“If we’re fortunate to be atop the standings at the end of the season, that sure would be very exciting. That’s one of our goals, but we have lots of work to do and there’s always something that we need to improve on.”

All four CRC teams advanced to the state playoffs a year ago. Defending CRC champ TDW is considered a strong contender again and the Eagle-Indians are currently ranked No. 1.

The highly regarded No. 6-ranked Eagles displayed their powerful offense in the second, highlighted by RBI doubles by junior Hannah Williams and Ames and a Winans sacrifice fly RBI.

“We’re doing a good job offensively, so I knew we would hit the ball hard and I felt confident that we would play very well today,” said Keller. “Whenever we do that, we usually play tough defense, too. Kayla had a strong pitching performance, while throwing a solid fastball (62 mph) and she did a good job keeping their (Lake Oswego) batters off-balance.”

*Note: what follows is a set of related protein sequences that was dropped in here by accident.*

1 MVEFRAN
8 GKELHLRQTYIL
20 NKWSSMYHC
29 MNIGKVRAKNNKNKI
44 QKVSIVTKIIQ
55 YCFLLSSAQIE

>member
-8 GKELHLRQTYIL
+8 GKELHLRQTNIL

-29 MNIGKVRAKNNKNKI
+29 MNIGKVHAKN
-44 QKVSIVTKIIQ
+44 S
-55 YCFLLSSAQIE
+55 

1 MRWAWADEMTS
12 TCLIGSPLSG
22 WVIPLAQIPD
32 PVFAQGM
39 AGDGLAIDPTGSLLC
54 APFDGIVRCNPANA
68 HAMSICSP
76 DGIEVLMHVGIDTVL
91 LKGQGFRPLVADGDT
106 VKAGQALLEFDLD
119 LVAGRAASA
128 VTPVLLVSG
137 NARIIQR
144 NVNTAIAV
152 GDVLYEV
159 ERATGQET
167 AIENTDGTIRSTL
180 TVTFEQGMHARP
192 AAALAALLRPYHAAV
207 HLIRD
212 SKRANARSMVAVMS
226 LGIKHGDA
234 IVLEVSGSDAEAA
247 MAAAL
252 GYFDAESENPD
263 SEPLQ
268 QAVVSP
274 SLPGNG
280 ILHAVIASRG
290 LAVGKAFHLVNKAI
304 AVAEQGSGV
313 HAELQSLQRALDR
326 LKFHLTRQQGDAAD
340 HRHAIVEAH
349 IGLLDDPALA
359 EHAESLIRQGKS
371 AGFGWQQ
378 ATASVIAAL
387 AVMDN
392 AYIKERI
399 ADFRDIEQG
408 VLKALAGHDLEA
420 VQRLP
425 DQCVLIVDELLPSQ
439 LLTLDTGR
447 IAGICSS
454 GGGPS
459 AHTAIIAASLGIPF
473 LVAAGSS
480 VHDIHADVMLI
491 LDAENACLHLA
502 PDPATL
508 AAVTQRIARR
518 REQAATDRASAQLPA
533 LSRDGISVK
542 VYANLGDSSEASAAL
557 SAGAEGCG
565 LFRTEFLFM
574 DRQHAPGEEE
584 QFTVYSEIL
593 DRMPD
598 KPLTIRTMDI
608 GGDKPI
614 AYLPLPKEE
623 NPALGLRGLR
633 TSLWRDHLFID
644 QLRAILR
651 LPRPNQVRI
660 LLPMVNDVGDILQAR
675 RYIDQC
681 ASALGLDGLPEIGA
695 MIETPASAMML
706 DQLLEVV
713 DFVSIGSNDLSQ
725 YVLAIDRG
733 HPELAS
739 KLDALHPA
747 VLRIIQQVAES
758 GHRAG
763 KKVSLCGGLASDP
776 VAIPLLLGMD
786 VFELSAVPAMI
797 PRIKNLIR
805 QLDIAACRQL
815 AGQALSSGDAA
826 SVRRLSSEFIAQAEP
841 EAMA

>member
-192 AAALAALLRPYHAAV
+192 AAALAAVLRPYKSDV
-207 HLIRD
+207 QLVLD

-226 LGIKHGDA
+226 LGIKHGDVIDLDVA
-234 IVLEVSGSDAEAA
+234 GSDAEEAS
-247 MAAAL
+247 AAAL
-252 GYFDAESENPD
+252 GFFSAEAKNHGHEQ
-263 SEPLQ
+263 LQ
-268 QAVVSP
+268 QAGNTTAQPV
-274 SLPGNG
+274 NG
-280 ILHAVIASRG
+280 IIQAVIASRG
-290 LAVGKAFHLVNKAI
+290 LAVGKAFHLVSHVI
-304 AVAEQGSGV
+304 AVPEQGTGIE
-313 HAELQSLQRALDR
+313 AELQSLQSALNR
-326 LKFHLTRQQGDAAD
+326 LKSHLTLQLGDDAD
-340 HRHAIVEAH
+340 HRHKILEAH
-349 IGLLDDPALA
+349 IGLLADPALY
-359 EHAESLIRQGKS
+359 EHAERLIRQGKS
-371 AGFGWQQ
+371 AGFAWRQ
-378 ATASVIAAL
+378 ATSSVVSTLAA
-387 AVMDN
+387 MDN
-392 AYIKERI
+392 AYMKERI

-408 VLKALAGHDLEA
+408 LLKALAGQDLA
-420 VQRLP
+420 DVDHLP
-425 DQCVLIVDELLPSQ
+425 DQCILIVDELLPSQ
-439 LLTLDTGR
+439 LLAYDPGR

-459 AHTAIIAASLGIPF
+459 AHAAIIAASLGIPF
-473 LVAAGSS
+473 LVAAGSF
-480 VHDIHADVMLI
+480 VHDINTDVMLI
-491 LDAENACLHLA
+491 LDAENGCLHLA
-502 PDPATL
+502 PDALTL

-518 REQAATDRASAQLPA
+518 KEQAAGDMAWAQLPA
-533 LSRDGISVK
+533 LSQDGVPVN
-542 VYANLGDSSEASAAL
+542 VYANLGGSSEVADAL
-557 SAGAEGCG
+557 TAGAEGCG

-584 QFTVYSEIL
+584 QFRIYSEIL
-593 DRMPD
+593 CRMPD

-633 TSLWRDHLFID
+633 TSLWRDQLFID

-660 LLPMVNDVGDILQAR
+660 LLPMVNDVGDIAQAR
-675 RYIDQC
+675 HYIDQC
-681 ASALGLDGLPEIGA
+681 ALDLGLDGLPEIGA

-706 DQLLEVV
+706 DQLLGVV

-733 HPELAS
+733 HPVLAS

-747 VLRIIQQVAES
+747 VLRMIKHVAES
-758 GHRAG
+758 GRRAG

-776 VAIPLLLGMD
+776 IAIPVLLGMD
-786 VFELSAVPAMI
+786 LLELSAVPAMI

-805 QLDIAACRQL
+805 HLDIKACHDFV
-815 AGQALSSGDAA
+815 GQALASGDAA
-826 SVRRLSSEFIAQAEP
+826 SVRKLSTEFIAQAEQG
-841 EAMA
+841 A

HRV sophomore catcher Annie Veatch (2-for-2, two doubles) helped ignite the offensive surge when she belted a fly ball to center field for a leadoff double. After senior Logan Bailey (two walks, two runs) drew a walk, pinch runner Sydney McHale, a substituted base runner for Veatch, stole third and scored on a LO passed ball for a 2-0 edge.

Ames then connected with a long fly ball deep to center for an RBI double, scoring Bailey. Ames ran home on a Williams double, making it 4-0. A Winans fly to center scored Erika Enriquez, who earlier drew a walk, giving HRV a 5-0 advantage after two innings.

Winans and Ames again combined with key hits in the third as both smashed two-run doubles and Katie White added an RBI single to highlight a five-run third as HRV extended its lead to 10-0. The Lakers avoided a no-hitter with a single in the top of the third.

“I think we responded well after a tough loss in our last game and we all worked hard to get the win,” said Ames. “I’m looking forward to having a good year and our goal is to win league and advance far into the playoffs. In order to do that, we’ll have to just keep focusing on playing together as a team.”